A few days ago an editor from Nature came to our institute to give a talk. The main points of his talk were: 1) Nature is an awesome journal with a long tradition, 2) Nature does not want papers within the borders of what we already know, 3) they may consider papers within a list of categories he explained and gave examples, 4) we all should submit to Nature, 5) if a paper does not get accepted there, do not worry, the paper can be transfered to Nature Communications or Scientific Reports without much hassle.
Two things irritated me about this talk. One is the power by which one single person can influence what scientific direction a field may take. I do not care about what type of papers Nature wants, but other scientists may. Given the strong competition for jobs in the academic market, a paper in Nature may make the difference in a person’s career. If a Nature editor comes and tells you what type of paper they want, you may take the bait. A scientific field therefore, may move in a specific direction predisposed by the interest of a single editor.
The second thing that annoyed me was the supposedly benevolence in the argument: submit to Nature, and do not worry if it gets rejected, Nature Communications and Scientific Reports will be happy to publish it. This has nothing to do with scholarship and good intentions. This is the greed of a multi-million dollar business that takes away public money intended for science and education, and puts it in the pockets of two single investors. As I showed in a previos post, these two journals are collecting more than 50 million dollars annually in publication fees. A disproportionate amount of money for the service these journals provide.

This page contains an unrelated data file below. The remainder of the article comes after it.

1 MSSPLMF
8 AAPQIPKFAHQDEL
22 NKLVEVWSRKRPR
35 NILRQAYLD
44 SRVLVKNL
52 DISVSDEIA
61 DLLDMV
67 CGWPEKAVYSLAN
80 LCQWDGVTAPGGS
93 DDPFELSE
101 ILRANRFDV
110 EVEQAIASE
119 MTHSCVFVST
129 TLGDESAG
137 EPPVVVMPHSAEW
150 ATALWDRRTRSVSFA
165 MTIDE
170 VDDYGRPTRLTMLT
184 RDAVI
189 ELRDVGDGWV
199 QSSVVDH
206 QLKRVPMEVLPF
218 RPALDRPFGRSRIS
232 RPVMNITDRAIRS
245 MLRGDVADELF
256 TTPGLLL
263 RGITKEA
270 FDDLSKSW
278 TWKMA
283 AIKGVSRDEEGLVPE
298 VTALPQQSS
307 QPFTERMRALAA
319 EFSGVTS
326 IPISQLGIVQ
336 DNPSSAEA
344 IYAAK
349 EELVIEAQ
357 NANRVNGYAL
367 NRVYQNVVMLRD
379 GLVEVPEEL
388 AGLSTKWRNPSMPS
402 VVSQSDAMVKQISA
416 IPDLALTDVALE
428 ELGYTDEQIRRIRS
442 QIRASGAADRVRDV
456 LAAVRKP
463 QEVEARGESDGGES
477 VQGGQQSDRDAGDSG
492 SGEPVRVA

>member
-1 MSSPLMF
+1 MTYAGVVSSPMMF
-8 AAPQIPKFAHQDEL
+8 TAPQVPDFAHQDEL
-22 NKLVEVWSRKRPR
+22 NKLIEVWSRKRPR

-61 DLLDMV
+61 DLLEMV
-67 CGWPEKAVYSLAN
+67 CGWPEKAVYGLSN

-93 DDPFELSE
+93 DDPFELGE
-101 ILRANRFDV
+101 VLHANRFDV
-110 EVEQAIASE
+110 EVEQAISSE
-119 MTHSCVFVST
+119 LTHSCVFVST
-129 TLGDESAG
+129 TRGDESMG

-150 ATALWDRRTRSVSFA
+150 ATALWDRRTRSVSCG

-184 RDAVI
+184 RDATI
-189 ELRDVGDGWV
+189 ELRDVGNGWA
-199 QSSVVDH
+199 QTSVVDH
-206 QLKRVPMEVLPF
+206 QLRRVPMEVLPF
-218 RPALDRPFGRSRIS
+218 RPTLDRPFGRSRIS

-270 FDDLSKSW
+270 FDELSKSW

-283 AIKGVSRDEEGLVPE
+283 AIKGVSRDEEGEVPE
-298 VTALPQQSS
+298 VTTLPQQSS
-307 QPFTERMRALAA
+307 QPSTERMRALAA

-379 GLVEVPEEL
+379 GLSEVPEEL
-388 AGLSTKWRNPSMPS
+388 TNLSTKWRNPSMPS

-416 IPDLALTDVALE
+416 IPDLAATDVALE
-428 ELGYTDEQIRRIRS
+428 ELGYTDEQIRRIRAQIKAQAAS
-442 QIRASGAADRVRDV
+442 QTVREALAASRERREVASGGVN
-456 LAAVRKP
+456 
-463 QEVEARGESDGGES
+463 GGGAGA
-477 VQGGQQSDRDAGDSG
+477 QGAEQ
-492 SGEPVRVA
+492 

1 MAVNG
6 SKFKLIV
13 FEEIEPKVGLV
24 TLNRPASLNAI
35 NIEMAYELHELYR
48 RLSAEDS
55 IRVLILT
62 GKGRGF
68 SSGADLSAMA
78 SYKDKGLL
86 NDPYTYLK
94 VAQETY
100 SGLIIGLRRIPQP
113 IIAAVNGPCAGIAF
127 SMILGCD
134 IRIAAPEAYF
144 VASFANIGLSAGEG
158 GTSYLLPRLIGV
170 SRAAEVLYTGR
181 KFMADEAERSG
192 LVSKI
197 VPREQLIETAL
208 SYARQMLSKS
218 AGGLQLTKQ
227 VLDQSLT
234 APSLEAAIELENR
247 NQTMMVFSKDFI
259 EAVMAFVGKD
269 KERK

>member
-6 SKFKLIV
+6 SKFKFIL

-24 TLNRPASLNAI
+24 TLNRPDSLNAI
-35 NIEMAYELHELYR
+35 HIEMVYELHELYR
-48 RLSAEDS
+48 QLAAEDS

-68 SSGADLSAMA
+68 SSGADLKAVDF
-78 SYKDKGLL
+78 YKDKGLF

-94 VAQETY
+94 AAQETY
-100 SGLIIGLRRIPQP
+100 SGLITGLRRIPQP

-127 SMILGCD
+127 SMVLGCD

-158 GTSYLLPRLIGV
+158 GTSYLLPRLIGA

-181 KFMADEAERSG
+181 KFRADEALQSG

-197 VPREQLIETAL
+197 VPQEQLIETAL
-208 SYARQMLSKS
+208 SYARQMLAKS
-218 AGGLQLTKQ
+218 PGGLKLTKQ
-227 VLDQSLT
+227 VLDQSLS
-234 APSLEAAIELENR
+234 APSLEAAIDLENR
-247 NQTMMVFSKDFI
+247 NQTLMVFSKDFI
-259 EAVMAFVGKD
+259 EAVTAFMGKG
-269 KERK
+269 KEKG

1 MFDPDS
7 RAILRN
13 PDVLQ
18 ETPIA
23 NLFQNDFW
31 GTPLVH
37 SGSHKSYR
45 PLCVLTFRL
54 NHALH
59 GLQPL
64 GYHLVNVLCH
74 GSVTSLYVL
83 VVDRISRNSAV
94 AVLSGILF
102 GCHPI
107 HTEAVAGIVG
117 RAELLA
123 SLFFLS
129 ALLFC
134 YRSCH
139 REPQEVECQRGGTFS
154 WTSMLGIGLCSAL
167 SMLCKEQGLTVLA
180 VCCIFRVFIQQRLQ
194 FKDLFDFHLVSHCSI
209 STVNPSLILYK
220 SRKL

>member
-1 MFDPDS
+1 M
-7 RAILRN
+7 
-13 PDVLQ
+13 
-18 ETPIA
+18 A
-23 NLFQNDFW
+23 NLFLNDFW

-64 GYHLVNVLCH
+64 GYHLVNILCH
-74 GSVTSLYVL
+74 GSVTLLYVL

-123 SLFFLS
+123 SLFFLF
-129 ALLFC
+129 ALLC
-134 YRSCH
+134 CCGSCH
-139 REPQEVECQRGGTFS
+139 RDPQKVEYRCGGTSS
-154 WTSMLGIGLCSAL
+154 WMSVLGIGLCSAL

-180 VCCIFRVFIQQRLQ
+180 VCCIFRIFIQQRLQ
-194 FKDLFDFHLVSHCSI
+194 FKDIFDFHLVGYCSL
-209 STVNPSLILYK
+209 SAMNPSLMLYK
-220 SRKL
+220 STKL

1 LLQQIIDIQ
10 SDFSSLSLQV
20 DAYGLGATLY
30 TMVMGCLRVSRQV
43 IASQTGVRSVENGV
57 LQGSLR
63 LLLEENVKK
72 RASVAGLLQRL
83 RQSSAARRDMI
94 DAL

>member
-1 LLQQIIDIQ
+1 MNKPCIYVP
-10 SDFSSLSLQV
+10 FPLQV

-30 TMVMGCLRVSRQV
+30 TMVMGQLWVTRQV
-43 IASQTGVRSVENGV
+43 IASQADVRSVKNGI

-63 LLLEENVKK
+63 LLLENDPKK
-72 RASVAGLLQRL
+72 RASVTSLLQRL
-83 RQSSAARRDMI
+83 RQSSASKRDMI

In 2017, Springer-Nature had a total revenue of € 1.6 billion. This is within the range of the gross domestic product of a small country. A journal owned by a scientific society can reinvest this money in science and education. Springer-Nature instead, feeds the coffers of its two owners: Holtzbrinck and BC Partners.
Nature makes a disservice to our profession by promoting an elite with the only purpose of maximizing economic profit. Unfortunately, many scientists do not seem to realize this.